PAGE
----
The most intriguing thing about Intel’s poorly concealed plan is the intention to deliver live streams of popular broadcast and cable channels. To date, media companies have been adamantly opposed to the concept, insisting that on-line access to their most popular programs be delayed by a day or more after original telecast and in many cases, available only to proven multichannel service subscribers. Until Intel, Apple was the company most often blogged about as “in negotiations with network X to bring live TV to the Internet”, with the purported failure of these negotiations the purported reason that Apple couldn’t bring Steve Jobs vision of future TV to the world. So, supposedly, Intel has succeeded where Apple could not, breaking the media embargo over live TV on the web either, because Intel hired a couple of executives who had negotiated content deals elsewhere, or, more likely, because it was willing to pay a huge premium for the content.
Given the blistering rhetoric of defiance from media executives in response to pressure from cable operators and politicians to break up their channel bundles, and allow customers to buy a la carte, I doubt any sweet talking Intel executive could get more than a courtesy lunch at Spago from any of the big six network owners without bringing an enormous wheelbarrow filled with cash. Media companies have wielded enormous power over MSOs over the years, with subscriber fees rising more than 8% a year over the last few. While I am on record with my belief that the gravy train will soon end, network suits are committed to keeping it going as long as they can and big, splashy, exclusive deals with video neophyte Intel for anything other than a King’s ransom, are not going to protect the status quo, and may not even be the best way for the media companies to monetize their programming on the Internet.
IF Intel can cut deals to get a slate of popular live TV channels streaming on their new “cord cutter’s dream” video box, the programming costs will be huge. Intel may believe they can recoup some of that cost by using its motion detectors to assess the attention paid to commercials and selling the information back to advertisers, but this seems a bit naïve given the demonstrated conservatism of the advertising community toward new formats and measurement technology. The bloggers that are so excited about the “democratization of TV” may be in for a bit of a sticker shock if Intel actually brings its vision to market intact. More than 65% of the monthly basic cable bill goes toward programming costs – the networks would need to feel very confident in taking home a LOT more than that in the new model. Rumors suggest that Intel has been offering a 75% premium, if the media companies bite on the offer, programming costs for the new service could be more than total price of existing cable.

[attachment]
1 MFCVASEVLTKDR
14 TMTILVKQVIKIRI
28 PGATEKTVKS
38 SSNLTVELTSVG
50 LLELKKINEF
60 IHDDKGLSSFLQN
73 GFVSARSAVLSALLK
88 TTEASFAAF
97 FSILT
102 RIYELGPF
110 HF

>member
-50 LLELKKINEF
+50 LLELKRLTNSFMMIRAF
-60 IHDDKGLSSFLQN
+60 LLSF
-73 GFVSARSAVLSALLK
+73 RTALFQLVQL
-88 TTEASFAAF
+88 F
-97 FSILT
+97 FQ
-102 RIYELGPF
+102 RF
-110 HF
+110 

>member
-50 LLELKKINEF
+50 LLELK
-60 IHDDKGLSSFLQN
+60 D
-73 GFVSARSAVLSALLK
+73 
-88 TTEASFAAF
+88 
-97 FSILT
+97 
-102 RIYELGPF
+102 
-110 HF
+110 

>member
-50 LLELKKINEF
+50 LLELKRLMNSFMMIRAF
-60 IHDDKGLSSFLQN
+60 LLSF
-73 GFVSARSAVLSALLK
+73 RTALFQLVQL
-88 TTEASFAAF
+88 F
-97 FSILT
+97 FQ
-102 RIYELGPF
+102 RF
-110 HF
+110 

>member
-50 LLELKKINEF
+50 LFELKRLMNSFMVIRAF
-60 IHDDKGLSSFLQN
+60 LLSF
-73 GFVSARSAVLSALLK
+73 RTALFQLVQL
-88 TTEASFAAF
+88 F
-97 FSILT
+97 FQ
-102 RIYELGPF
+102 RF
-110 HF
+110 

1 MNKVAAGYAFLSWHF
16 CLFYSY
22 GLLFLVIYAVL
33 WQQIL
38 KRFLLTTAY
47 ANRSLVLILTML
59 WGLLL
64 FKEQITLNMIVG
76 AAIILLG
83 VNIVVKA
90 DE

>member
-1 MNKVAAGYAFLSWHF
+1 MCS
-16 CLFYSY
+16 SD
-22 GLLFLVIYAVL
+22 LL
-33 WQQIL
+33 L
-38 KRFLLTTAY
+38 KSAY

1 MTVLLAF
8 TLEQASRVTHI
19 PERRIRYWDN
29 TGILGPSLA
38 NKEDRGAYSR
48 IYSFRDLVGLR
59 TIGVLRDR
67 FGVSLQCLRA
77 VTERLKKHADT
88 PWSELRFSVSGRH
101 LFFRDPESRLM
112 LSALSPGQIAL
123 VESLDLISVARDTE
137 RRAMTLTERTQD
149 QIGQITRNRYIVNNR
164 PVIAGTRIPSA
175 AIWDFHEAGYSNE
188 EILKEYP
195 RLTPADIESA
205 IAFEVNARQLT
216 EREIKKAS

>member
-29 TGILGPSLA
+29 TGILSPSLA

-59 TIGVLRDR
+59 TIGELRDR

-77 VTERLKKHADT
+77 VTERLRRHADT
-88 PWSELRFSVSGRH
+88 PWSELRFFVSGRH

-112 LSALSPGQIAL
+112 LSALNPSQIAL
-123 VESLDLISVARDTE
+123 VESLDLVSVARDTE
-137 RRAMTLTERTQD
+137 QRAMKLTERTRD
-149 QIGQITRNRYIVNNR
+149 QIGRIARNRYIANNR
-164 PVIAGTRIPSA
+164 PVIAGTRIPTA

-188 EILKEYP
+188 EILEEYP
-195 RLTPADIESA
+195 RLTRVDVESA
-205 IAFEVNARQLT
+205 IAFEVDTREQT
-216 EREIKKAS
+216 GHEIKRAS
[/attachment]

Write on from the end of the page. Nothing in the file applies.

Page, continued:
Moreover, Intel’s streaming service will rely on residential broadband connections almost entirely controlled by the entrenched competitors to its proposed over-the-top TV service. We expect net neutrality regulation and broadband competition in the future, but data limits and throttling are a reality today, and the Intel service would be the biggest bandwidth hog ever devised. Cable and telephone companies will be looking for ways to either thwart it or exact a significant monetary toll.
Intel will also need help selling, installing and maintaining its box and supporting its service. Consumer electronics is not a “build it and they will come” proposition – particularly for a product as complicated as Intel TV. Intel does not have its own stores, like Apple. It doesn’t have hundreds of millions of visitors to its web site every day like Google or Amazon. It doesn’t have an existing installed base, like Microsoft with its 77 million Xbox households and 46 million Xbox Live subscribers. It can’t sell through carriers, who are directly threatened by the product. To be more than just one more box sitting on the shelf at Best Buy, Intel will have to pay and provide huge advertising and promotional support to boot – despite the “Intel Inside” campaign, the company has no real brand position as a provider of consumer products.
Finally, all of these obstacles could be surmounted, but it is difficult to give Intel the benefit of the doubt given its track record. More or less, all of Intel’s diversification initiatives outside of its core processor business over decades have been failures. In consumer electronics alone, there is a trail of roadkill – the Viiv media center PC platform, the Intel Web Tablet, Intel Home Networking, the Pocket Concert digital music player, the LCOS digital TV architecture, the Xscale mobile platform, blah, blah, blah. Of Intel’s 17 largest acquisitions in its history, 15 have been shut down, with the most recent two – Infineon’s mobile business, and McAfee security software – stumbling along.
I’m rooting for Intel to break the TV cartel – as a 16 year Time Warner Cable subscriber, I have my own tales of TWC’s frustrating technology and customer service abuse. Still, I kind of doubt that Intel is up to the challenge.